In order to further try to justify termination, the Department alleged that Walterscheid utilized improper and inappropriate interview tactics in his interviews. Walterscheid was a Senior Detective at the Department, with no prior discipline regarding his interview tactics. The Department never previously notified Walterscheid regarding these alleged improper interview tactics. Rather, it was not until he was placed on administrative leave for the October incidents that the Department reviewed Walterscheid’s old cases, pulled interview tapes from seven different investigations and then sent them to an alleged expert for review. Not surprisingly, the Department hired a purported expert who had no experience working with Los Angeles County or with the El Monte Police Department; rather, the “expert,” Ms. Lela Henke-Dobroth, was a retired District Attorney from another county. Henke-Dobroth’s “unbiased” opinions were highly questionable given her relationship with Charles Hookstra, the private investigator hired by the City to investigate Walterscheid. At the hearing, Henke-Dobroth denied being employed by Hookstra, despite being listed on his website.
     Henke-Dobroth rendered a lengthy report, critiquing Walterscheid’s conduct during interviews. Again not surprisingly, the Department failed to bring in anyone employed by the Los Angeles County District Attorney’s Office, which actually worked alongside Walterscheid, to support Henke-Dobroth’s baseless opinions. Walterscheid called two L.A. County DAs to testify regarding their experience with Walterscheid and his professionalism. The arbitrator held that Henke-Dobroth’s opinions held little weight because she failed to reference in any way the standards and practices of the Department. The arbitrator also questioned why the City waited several months before ever taking corrective action regarding these alleged violations. As such, he held, “it appears as if the assessments were intended to build a case against Appellant rather than improv[e] his performance.”
     The Department did not stop there. The Department went on to allege that Walterscheid, who was a sexual assaults detective, had child pornography on his work computer, since he maintained copies of videos and photos from an old sex assault case to utilize for ruses in future cases. The Department, after issuing Walterscheid a Notice of Intent to Terminate that included charges of possession of child pornography, filed a crime report against him with the L.A. County District Attorney’s Office. The case was rejected by the DA’s Office. Rather than remove these baseless charges from the notice, Chief Schuster merely changed them from possession of child pornography to possession of inappropriate photographs. However, opposing counsel during the hearing continued to reference the material as child pornography, despite the change in the charges and the DA’s rejection of the case. The evidence proved, and was corroborated by the two DA witnesses called by Walterscheid, that Walterscheid was known for successfully utilizing ruses with photographs of unidentifiable victims from prior investigations to get convictions on new sex assault cases. Neither of the two DAs had a concern regarding Walterscheid’s possession of these photos and videos from a previous sex assault case on his work computer, as they were well aware of his legitimate use of such materials. The Department claimed that these photos were different than other ruses he had done because they showed the victim’s face. However, Walterscheid explained that he would obviously remove the faces and any identifying features prior to utilizing the photos or videos in future cases by cropping the images. Obviously, it would have to be an unidentifiable image in order to use it as a ruse in a future case. Despite these explanations, the Department continued with these baseless allegations throughout the hearing. Moreover, the arbitrator held: “Management had no knowledge that these materials were on Appellant’s computer and discovered them only after expanding the scope of the original IA investigation, actions suggesting Department management was intent on finding as much evidence as possible to build charges against Appellant.”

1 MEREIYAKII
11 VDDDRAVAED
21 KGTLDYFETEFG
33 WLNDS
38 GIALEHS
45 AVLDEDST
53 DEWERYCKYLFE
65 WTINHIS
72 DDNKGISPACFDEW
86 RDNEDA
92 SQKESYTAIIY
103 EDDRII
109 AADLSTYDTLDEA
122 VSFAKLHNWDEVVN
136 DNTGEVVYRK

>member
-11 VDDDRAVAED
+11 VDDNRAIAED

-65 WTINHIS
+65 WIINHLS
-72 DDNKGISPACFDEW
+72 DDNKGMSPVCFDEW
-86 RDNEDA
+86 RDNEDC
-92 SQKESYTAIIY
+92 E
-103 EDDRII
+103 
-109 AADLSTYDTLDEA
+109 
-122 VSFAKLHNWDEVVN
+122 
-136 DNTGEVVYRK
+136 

Overall, the arbitrator, in his binding decision, held that “the Department and City management targeted Appellant” and “the City did not have reasonable cause to terminate Appellant.” Additionally, it was “inconceivable that an experience[d] officer and detective with a clean performance and disciplinary record and high case closure rate would suddenly commit four acts of serious misconduct subject to termination in six months.” As such, the arbitrator ordered that Walterscheid was to be reinstated to his former position as a Senior Detective and made whole with full back pay, benefits and seniority. And, “because the Arbitrator found willful conduct on the part of the City against the Appellant, all back pay shall be with interest.”    

Walterscheid is extremely grateful for the representation by Dawson & Riley, LLP, and the PORAC Legal Defense Fund in fighting to rectify this attack on his reputation and employment with the City of El Monte.  


PORAC Legal Defense Administrator Ed Fishman Testimony: Law Enforcement Use of Body Cameras.